more salvation than damnation.. Road To Perdition 3 And A Half Out Of 5 Road To Perdition is a character driven dramatic thriller about a relationship between a father and a son which is brewed at a critical stage and higher stakes. Despite of portraying an essential chapter or episode of a young kid, the writing wisely accounts in the bonding of him with his father from the scratch. And it is so well fed to the audience that despite of its dark tone and poignant theme, there is a cathartic experience on each tiny moments of them. One of the primary strengths of the feature is its uncertainty and unexpected outcome that it evaluates keeping the audience tangled in its world where the sense of urgency too factors in a lot. Each supporting character gets enough range and space to factor in and work effectively which shows how the makers were chewing the characters properly and were not in any rush. The costumes designing is out of the park and so is the finely detailed production design but what draws in most of the attention is the metaphorical cinematography that is just pure passion throughout the course of it. An elevating background score, glorifying camera work and perfect editing are too some of its rich details. The writing is simple as it can be but sensible and justifying as you've never seen. Mendes; the director, at the heart of it, has done a tremendous work on executing such a balanced feature. Hanks has never been more impactful with a excellent support from Newman, Craig and Law. Jaw dropping visuals, whistle-blowing dialogues and a heartbreaking chemistry are the high points of the feature that makes you look twice. Road To Perdition is more salvation than damnation since it has such a risky tone to explore at let along triumph over it; a masterstroke by the makers.

  • Aug 14, 2018

    Well crafted script with top notch performances and a stunning photography... Also the period films I like very much... Totally it sets the tone for a ride...

    Well crafted script with top notch performances and a stunning photography... Also the period films I like very much... Totally it sets the tone for a ride...

  • Jul 10, 2018

    This icy and at times off-putting film is propped up by fantastic cinematography and a bleeding heart that becomes more visible as the story progresses.

    This icy and at times off-putting film is propped up by fantastic cinematography and a bleeding heart that becomes more visible as the story progresses.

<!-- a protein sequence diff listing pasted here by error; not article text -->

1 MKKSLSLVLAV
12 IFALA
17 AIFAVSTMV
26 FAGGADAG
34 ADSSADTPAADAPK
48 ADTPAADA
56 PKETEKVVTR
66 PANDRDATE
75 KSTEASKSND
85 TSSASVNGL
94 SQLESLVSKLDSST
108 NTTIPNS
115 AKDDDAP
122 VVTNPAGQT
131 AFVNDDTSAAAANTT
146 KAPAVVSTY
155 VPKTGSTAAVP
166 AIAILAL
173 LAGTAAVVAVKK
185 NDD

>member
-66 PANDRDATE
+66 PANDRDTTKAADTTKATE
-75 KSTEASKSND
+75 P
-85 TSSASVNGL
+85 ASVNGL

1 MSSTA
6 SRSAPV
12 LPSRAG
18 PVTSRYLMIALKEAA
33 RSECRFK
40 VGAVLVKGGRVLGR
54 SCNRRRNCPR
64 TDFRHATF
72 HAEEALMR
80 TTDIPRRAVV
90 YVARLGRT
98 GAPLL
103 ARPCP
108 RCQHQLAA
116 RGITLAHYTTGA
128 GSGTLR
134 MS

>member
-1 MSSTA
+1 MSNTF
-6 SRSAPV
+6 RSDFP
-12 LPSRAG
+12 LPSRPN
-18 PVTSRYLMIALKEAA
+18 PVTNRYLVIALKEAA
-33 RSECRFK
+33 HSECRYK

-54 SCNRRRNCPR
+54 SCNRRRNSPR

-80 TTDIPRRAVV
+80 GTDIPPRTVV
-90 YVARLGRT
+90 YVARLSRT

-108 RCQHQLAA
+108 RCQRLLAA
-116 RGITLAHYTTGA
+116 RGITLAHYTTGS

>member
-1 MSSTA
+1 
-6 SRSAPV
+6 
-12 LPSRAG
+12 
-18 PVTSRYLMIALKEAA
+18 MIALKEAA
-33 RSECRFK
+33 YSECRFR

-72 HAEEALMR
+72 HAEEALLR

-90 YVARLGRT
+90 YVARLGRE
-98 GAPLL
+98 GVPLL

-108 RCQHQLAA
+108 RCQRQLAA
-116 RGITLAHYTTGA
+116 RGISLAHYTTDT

• Apr 22, 2018

    The story of the father and the child, the story of the family is impressed very much. Just with the brother's snow throwing scene at the beginning, my eyes got wet. However, it was spoiled by a dull screen, a famous act like Tom Hanks, a face of Jude · Row, an out-of-date Paul Newman, a production lacking tension.

    The story of the father and the child, the story of the family is impressed very much. Just with the brother's snow throwing scene at the beginning, my eyes got wet. However, it was spoiled by a dull screen, a famous act like Tom Hanks, a face of Jude · Row, an out-of-date Paul Newman, a production lacking tension.

  • Mar 01, 2018

    I said it many times before, any movie starring Tom Hanks is always good. Unfortunately, today I have to break that hindsight. Yes, the man can act, but if the script and the direction are not equally strong as he is, then he is going to be overshadowed by the film's flaws. "Road to Perdition" is a predictable, father and son noir that only offers a mildly impactful punch. The cinematography was great as well as the lighting, but they are wasted on underdeveloped scenes that don't deserve them.

    I said it many times before, any movie starring Tom Hanks is always good. Unfortunately, today I have to break that hindsight. Yes, the man can act, but if the script and the direction are not equally strong as he is, then he is going to be overshadowed by the film's flaws. "Road to Perdition" is a predictable, father and son noir that only offers a mildly impactful punch. The cinematography was great as well as the lighting, but they are wasted on underdeveloped scenes that don't deserve them.